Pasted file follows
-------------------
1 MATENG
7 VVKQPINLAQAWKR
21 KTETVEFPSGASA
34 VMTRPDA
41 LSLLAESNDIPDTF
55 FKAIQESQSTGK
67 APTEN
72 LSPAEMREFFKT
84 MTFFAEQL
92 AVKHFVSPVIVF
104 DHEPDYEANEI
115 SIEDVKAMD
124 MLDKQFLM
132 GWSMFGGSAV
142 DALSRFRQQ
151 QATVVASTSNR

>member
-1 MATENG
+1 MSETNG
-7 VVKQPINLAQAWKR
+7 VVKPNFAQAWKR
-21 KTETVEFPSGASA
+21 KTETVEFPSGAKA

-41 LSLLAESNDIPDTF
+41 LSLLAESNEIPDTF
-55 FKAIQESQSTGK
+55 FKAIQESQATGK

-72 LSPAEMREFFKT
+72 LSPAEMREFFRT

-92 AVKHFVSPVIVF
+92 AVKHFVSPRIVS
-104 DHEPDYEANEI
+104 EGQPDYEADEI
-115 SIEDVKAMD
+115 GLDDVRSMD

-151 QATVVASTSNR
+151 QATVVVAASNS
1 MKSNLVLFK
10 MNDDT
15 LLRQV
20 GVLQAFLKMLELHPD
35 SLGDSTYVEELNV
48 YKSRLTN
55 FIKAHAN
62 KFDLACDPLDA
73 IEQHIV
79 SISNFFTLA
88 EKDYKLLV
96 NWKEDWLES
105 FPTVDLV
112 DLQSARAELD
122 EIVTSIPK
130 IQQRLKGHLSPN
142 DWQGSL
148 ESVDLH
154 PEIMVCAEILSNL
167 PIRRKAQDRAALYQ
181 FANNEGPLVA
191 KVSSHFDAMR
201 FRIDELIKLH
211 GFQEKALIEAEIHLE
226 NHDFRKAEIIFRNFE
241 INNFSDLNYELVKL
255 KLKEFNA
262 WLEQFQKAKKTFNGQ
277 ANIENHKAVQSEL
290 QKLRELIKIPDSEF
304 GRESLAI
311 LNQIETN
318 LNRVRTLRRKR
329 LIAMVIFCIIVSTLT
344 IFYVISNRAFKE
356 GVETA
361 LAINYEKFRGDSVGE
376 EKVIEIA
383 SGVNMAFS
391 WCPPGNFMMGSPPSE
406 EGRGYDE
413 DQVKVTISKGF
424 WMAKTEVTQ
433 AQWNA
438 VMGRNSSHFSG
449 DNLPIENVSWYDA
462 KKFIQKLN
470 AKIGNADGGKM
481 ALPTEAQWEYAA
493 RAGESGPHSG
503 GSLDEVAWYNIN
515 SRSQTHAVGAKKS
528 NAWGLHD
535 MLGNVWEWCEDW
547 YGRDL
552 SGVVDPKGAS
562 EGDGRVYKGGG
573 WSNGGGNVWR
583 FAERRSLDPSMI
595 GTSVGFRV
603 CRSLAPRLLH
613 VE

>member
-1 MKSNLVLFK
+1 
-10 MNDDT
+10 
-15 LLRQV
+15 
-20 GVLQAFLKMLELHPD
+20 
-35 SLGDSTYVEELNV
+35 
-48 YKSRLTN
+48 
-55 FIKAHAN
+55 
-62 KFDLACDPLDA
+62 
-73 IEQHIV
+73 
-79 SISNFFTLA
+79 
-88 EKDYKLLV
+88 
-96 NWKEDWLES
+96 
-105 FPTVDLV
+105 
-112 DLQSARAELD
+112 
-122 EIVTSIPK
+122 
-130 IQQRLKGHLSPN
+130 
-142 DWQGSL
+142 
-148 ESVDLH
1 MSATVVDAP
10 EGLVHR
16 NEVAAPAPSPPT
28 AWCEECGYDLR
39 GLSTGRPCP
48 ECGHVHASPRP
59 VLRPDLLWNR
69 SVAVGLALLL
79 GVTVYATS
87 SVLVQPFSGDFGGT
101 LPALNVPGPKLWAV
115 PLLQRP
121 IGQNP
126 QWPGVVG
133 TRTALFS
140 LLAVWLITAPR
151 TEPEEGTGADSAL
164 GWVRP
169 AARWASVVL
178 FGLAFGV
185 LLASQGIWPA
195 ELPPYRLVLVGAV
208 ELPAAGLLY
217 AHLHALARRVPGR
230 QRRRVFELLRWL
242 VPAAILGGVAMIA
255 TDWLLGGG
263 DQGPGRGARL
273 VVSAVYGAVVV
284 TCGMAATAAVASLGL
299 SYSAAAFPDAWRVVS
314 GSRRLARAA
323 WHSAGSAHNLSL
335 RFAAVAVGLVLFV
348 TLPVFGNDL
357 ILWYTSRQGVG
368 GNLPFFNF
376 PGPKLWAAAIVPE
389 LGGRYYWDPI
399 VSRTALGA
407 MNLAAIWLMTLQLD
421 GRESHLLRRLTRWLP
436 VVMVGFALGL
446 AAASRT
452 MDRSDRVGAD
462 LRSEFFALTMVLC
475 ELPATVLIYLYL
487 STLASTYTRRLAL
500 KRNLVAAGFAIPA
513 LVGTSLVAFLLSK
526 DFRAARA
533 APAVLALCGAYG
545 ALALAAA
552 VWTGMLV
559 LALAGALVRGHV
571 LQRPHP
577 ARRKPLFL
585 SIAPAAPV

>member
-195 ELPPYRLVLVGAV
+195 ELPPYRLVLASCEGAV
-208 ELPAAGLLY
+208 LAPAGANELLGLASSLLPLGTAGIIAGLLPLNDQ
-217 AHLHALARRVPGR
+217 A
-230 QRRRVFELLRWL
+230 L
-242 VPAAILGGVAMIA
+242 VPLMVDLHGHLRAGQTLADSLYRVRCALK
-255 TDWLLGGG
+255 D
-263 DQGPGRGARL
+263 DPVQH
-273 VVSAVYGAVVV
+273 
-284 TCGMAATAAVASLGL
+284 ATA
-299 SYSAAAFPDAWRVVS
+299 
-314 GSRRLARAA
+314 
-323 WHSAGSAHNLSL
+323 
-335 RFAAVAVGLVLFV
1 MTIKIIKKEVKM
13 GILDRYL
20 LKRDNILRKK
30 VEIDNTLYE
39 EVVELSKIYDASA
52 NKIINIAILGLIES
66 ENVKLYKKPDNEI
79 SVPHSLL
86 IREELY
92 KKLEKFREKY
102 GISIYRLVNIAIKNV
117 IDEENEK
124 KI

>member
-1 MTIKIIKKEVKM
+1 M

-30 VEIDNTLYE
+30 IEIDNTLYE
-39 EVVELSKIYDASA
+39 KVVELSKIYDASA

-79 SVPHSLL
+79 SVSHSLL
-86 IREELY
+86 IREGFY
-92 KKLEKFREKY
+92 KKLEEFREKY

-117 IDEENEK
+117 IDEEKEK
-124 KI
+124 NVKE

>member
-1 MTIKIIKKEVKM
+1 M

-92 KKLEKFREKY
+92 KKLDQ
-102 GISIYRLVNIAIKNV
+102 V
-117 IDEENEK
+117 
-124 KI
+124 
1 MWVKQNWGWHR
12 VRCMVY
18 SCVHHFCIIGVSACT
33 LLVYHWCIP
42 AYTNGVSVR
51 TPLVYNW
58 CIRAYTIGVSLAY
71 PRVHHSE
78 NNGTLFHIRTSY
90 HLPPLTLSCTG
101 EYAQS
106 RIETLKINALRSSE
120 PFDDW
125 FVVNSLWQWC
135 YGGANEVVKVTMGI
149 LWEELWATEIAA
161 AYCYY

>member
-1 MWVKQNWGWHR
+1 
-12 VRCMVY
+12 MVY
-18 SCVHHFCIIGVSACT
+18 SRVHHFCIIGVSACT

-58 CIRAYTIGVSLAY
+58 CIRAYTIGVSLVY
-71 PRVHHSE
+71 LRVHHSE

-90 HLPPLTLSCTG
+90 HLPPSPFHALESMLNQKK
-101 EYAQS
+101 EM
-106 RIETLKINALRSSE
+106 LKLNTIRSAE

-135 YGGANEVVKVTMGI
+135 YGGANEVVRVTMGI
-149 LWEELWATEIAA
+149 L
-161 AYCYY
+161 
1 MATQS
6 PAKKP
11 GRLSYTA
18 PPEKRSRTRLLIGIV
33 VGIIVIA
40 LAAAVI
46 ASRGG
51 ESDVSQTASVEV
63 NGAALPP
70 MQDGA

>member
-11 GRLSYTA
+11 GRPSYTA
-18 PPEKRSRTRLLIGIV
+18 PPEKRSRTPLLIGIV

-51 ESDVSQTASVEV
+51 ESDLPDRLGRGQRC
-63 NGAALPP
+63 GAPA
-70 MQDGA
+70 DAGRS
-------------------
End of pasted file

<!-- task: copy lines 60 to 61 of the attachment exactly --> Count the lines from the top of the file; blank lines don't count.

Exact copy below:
201 FRIDELIKLH
211 GFQEKALIEAEIHLE